Cherry Dawn Chambers’ colorful ensemble perfectly matched her personality. The bright orange hat, intermingled with turquoise jewelry and bright blue nail polish, hinted at both her upbeat disposition and her eclectic talents.
An avid volunteer, a photographer and a poet, Chambers has covered a lot of ground in her life. And now she can check “novelist” off her to-do list. Chambers recently published her first work of fiction — “Dark Shadows of Light.”
It was a goal that she had longed dreamed of, but like many, she didn’t believe it would ever come to fruition.
“It’s one of those things that ‘if you could do anything,’ ... I wanted to be a published author,” she said. “I am a retired English teacher so words mean everything to me.”
Her journey to fulfill that dream began as a member of a local writer’s group. There, other enthusiasts would share their work and offer support for one another. At one meeting, Chambers offered up a poem that eventually became her children’s book.
“It was called ‘The Raindrop Stream.’ Another group member said I should make it into a children’s book,” she said. “So I would go around to different schools and read the poem, and children would draw pictures based on the poem, so that’s how it came to be.”
Chambers also released a book of her photography, another of her many passions. But it was the novel that was her ultimate goal. Determined to see the vision realized, she began to put all her energy into pulling it together.
“I’m a house-sitter so I got off in a nice a quiet house, and from basically daylight to daylight I would work on the book,” she said.
The world she created was much like the one she resides in. The main character graduated from Baker High School in Columbus — Chambers’ own alma mater. The protagonist also moved to and through this area as her life evolves.
Set in southeast Georgia, it features familiar locales like downtown Brunswick, Jekyll Island and the Darien waterfront. And many readers will be able to recognize names and places that are highlighted.
“I just wanted to use places that I’m familiar with ... the McIntosh Art Association is mentioned and so is Twin Oaks. When I was doing a reading at St. Mark’s Towers, I mentioned their French fries, and everyone got excited,” she said with a laugh.
While the locations will be recognizable to area readers, the path the characters walk is entirely unique. Chambers used her imagination to create realistic dialogue and situations that make for a compelling read.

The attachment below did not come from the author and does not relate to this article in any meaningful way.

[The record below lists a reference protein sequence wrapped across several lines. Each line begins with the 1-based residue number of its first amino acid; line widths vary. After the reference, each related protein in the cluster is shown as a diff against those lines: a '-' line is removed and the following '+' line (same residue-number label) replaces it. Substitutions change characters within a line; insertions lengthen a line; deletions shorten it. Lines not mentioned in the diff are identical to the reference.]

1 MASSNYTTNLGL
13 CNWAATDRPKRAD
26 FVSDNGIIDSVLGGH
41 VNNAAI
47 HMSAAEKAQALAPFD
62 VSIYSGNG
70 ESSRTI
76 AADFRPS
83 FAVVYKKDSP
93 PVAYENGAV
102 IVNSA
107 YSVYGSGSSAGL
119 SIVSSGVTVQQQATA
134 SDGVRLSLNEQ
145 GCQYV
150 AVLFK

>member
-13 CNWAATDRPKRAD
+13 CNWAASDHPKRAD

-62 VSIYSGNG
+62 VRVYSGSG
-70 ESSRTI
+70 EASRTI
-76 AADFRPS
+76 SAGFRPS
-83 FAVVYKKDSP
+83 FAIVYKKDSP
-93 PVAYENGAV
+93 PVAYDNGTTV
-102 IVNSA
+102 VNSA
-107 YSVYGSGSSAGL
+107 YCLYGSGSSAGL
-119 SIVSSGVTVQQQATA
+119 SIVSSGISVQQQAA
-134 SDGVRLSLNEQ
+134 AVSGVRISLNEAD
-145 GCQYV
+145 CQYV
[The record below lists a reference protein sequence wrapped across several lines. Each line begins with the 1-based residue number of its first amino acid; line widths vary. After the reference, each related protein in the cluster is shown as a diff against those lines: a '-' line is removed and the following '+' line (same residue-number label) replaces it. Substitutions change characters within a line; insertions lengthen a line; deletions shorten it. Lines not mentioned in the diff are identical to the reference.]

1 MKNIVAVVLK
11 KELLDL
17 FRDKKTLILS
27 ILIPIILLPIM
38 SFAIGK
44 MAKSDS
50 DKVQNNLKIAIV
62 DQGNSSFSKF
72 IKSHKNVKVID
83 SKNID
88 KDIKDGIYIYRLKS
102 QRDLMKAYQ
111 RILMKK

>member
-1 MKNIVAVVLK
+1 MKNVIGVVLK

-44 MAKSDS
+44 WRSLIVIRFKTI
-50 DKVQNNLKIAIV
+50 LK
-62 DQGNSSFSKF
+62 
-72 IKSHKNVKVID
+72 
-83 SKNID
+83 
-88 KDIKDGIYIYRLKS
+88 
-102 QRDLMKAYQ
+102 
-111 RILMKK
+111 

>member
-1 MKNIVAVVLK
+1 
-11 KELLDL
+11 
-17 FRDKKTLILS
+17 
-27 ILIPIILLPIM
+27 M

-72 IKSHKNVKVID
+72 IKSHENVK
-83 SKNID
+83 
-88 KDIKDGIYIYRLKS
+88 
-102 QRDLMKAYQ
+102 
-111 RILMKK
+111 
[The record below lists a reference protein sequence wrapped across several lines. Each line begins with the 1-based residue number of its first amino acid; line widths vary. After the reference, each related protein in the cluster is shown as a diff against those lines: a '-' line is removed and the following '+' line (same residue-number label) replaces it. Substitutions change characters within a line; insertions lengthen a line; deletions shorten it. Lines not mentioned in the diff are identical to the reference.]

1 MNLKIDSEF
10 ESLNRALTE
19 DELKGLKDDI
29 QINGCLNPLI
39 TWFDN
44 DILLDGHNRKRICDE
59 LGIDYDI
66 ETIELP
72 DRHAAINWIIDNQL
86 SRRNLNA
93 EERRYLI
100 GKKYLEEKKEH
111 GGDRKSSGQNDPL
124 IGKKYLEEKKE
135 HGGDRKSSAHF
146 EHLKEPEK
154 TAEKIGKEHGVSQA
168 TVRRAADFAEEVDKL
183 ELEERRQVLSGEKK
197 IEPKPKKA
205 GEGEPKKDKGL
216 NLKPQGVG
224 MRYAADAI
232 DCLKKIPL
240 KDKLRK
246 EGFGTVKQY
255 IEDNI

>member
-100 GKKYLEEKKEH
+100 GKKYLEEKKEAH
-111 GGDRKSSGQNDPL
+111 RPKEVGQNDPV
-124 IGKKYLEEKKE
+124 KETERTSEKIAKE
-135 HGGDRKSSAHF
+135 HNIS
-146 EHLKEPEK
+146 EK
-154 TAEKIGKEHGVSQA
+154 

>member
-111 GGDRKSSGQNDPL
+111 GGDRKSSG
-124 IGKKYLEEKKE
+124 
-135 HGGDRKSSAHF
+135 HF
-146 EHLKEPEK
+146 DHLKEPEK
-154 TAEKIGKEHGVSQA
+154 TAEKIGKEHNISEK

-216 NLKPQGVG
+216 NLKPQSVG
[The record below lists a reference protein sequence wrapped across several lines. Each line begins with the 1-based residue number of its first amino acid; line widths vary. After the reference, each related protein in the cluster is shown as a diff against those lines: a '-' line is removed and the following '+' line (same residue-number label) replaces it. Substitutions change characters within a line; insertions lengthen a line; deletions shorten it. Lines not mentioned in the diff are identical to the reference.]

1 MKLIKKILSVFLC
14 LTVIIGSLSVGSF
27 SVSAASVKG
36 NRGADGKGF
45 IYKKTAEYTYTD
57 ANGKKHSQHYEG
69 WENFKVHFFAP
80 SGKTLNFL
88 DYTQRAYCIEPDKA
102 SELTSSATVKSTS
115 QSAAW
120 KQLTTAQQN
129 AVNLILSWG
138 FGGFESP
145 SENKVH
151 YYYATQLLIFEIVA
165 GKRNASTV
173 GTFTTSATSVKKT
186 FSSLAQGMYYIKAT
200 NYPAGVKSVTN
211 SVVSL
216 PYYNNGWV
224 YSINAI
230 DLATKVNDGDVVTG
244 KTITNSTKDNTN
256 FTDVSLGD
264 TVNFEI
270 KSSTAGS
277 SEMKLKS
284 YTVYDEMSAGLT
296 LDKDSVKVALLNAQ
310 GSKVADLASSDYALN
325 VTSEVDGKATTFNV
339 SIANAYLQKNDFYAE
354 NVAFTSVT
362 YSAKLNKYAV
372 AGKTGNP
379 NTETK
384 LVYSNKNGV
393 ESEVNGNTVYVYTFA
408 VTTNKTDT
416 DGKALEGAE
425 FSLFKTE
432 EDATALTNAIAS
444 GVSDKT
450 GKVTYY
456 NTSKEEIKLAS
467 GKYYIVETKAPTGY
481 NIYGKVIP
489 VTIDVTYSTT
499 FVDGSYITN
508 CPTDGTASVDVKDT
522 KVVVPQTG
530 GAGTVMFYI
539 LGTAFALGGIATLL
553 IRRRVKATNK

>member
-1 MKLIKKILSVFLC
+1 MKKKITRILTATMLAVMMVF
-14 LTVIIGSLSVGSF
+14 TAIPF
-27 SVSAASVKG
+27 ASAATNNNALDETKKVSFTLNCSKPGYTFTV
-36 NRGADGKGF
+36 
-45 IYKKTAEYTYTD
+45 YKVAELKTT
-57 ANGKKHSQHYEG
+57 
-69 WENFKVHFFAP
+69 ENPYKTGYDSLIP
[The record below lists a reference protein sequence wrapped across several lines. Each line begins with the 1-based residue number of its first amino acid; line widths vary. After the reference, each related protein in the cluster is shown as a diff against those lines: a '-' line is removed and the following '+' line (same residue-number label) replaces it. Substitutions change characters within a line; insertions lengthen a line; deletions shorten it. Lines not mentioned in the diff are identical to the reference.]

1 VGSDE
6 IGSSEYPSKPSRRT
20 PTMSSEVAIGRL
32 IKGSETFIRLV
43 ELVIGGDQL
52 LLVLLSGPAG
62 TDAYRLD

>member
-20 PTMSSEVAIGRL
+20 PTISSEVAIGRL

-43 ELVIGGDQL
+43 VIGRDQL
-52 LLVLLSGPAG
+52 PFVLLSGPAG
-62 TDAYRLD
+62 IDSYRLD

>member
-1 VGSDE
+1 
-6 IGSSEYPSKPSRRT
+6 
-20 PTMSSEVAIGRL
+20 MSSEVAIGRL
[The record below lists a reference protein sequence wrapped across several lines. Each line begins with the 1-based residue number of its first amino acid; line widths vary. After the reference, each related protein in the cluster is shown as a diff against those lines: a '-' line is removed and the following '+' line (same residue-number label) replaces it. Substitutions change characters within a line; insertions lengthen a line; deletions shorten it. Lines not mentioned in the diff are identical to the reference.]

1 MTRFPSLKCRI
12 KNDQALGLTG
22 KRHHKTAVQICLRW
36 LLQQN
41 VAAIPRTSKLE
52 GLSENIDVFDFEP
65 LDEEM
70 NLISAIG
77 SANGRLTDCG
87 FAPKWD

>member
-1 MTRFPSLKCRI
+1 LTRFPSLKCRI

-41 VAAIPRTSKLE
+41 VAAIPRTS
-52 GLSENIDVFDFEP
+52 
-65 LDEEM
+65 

“It is a story of the three choices a young woman makes in her lifetime,” she said. “She is trying to get out of the darkness into the light.”
Throughout her creative process, she had the help of one special friend — novelist Jackie Strickland. That, Chambers said, made all the difference.
“I would call her and say, ‘You have to hear this,’ and we’d just laugh and laugh (about lines in the book),” Chambers said. “She was very close to me through it all.”
Currently, she is in the process of sharing the result with the community. She has done readings in the area and distributed her books to centers like the Old Jail Art Center in Darien.
“It’s also available with all the online folks and on Kindle, where it’s only $3. I really wanted the story out there. It was a labor of love — it’s trite but true,” Chambers said. “And it’s just a good story ... a good ‘what if’ story. I’ve gotten really positive reviews. I’ve been very pleased.”
Even so, Chambers is not one to sit on her laurels. She is already starting on her next novel. And she encourages anyone who is on the fence about doing the same to get to it.
“Start writing and save every scrap,” she suggested. “We need more Southern writers. Have a little faith in yourself. If you write it, someone will read it, but you have to write it first. Even if it’s just your family and friends, you’re sharing your work.”
Coastal People appears Tuesdays. Contact Lindsey Adkison at firstname.lastname@example.org or at 912-265-8320, ext. 346 to suggest a person for a column.